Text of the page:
There’s no doubt that the stakes in the Ukraine war justified considerably more drastic measures than were taken, and that this swiftly escalated act of monstrous aggression has become a challenge to the moral integrity and strategic security of Western civilization. American and Western opinion clearly recognize this and are ready for measures adequately forceful to assure an acceptable result.

The American paleolithic conservative right, though it’s understandably skeptical of the current leadership of the Pentagon and rightly mindful of misconceived recent American military expeditions, is falsely trying to frighten America with the specter of another Vietnam: an open-ended commitment to ground combat with no exit strategy and grossly insufficient justification. Some of them are allowing impatience and skepticism to warn of non-existent dangers, as no one is asking for U.S. ground combat forces in Ukraine. A triumph for the suddenly semi-formalized tandem of China and Russia will completely humiliate the West and will green-light the continued expansion of both Russia and China in supremely confident disregard for the West, despite suddenly resurrected Western moral solidarity.

In this sense, we are somewhat reenacting the late 1930s, of which Winston Churchill said, “There never was a war more easy to stop than [World War II],” if the British and French had not caved repeatedly, whetting the appetite and over-confidence of Hitler, the Japanese imperialists, and Mussolini. All the West needs to do now to reinforce successfully the inspiring heroism of the Ukrainians and their remarkable leader President Volodymyr Zelensky is to add slightly increased pressure on the scales of the correlation of forces in Ukraine. That Russian President Vladimir Putin is threatening a potential nuclear response, a broadened conflict, and the public execution of Ukrainian resistors to the invasion of their country is an indication of how severely challenged his criminal invasion is.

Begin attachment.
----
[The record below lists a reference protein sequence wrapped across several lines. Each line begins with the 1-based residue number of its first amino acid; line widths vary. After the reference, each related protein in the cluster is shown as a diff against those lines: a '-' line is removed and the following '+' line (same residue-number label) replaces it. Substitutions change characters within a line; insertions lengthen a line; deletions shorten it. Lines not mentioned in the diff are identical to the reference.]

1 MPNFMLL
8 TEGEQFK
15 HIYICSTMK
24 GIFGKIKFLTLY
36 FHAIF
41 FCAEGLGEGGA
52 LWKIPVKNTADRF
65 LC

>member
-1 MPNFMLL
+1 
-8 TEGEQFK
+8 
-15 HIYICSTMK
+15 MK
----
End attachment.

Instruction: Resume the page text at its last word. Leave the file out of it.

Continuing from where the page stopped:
The selection of the next step by the West must be made in the next week or 10 days and will require extraordinary acuity and determination. We appear to be very close to agreement that about 70 adequately modern MiG warplanes of Poland, Romania, and Hungary, for which the Ukrainians have many trained aviators, will be handed over to Ukraine and replaced by the temporary deployment of more modern and numerous American and NATO squadrons. It may be that matters are being set up to allow Vice President Kamala Harris to do a star turn in announcing this in Central Europe this coming week. Even this small step would be unexceptionable in international law, and would ratchet up the pressure on Putin to negotiate an end to his Ukrainian invasion to very difficult levels.

There’s no doubt of the overwhelming preeminence of the West over Russia or of its moral right and duty to act. What we now face, thanks to the redoubtable Ukrainians, is as much an opportunity as a challenge to Western statesmen. There have been many green shoots of the revival of Western moral political fiber in the last two weeks, and a positive outcome of this, the greatest international crisis in 60 years, is distinctly possible and absolutely necessary. The fact that this is the only visible path back to public favor for the president and his administration presumably has not gone unnoticed by them.

First published in the Epoch Times.